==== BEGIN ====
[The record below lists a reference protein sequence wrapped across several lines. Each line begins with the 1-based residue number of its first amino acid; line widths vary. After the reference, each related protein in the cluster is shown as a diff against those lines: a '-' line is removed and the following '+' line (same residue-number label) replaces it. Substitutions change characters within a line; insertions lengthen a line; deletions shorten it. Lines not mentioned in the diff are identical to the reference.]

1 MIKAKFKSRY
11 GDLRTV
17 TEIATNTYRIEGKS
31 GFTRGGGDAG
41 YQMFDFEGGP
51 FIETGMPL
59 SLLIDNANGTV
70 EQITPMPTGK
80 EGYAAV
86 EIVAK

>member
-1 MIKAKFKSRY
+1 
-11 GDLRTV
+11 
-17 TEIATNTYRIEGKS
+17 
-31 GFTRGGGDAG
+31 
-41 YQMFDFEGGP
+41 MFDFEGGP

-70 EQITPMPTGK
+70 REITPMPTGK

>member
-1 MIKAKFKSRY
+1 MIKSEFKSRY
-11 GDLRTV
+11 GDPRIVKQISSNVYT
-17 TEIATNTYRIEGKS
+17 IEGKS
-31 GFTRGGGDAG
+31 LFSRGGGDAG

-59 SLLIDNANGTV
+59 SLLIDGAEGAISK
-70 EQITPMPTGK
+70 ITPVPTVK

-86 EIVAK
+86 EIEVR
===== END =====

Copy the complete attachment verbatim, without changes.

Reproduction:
[The record below lists a reference protein sequence wrapped across several lines. Each line begins with the 1-based residue number of its first amino acid; line widths vary. After the reference, each related protein in the cluster is shown as a diff against those lines: a '-' line is removed and the following '+' line (same residue-number label) replaces it. Substitutions change characters within a line; insertions lengthen a line; deletions shorten it. Lines not mentioned in the diff are identical to the reference.]

1 MIKAKFKSRY
11 GDLRTV
17 TEIATNTYRIEGKS
31 GFTRGGGDAG
41 YQMFDFEGGP
51 FIETGMPL
59 SLLIDNANGTV
70 EQITPMPTGK
80 EGYAAV
86 EIVAK

>member
-1 MIKAKFKSRY
+1 
-11 GDLRTV
+11 
-17 TEIATNTYRIEGKS
+17 
-31 GFTRGGGDAG
+31 
-41 YQMFDFEGGP
+41 MFDFEGGP

-70 EQITPMPTGK
+70 REITPMPTGK

>member
-1 MIKAKFKSRY
+1 MIKSEFKSRY
-11 GDLRTV
+11 GDPRIVKQISSNVYT
-17 TEIATNTYRIEGKS
+17 IEGKS
-31 GFTRGGGDAG
+31 LFSRGGGDAG

-59 SLLIDNANGTV
+59 SLLIDGAEGAISK
-70 EQITPMPTGK
+70 ITPVPTVK

-86 EIVAK
+86 EIEVR